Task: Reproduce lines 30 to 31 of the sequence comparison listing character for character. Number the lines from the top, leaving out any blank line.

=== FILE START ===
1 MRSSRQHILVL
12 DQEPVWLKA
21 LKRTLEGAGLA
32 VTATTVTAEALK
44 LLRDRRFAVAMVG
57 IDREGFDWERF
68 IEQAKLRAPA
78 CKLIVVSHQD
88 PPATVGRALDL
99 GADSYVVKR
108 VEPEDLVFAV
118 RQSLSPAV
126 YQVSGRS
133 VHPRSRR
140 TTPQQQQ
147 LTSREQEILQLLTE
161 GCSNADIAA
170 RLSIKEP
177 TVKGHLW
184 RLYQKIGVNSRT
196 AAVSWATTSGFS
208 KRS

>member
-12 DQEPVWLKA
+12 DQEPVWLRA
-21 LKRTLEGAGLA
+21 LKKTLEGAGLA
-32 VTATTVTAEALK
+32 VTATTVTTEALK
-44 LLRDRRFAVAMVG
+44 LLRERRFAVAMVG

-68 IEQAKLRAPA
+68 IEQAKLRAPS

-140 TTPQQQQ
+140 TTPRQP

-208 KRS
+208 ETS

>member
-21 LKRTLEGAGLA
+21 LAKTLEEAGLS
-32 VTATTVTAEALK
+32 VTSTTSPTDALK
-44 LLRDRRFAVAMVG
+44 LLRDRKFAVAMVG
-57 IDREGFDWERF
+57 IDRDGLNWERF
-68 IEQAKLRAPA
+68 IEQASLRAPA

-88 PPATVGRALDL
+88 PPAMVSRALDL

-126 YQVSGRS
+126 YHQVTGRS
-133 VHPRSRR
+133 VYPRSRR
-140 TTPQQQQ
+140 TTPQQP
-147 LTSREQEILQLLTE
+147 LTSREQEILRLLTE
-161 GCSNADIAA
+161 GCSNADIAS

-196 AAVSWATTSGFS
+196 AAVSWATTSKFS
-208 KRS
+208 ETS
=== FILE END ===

-44 LLRDRRFAVAMVG
+44 LLRERRFAVAMVG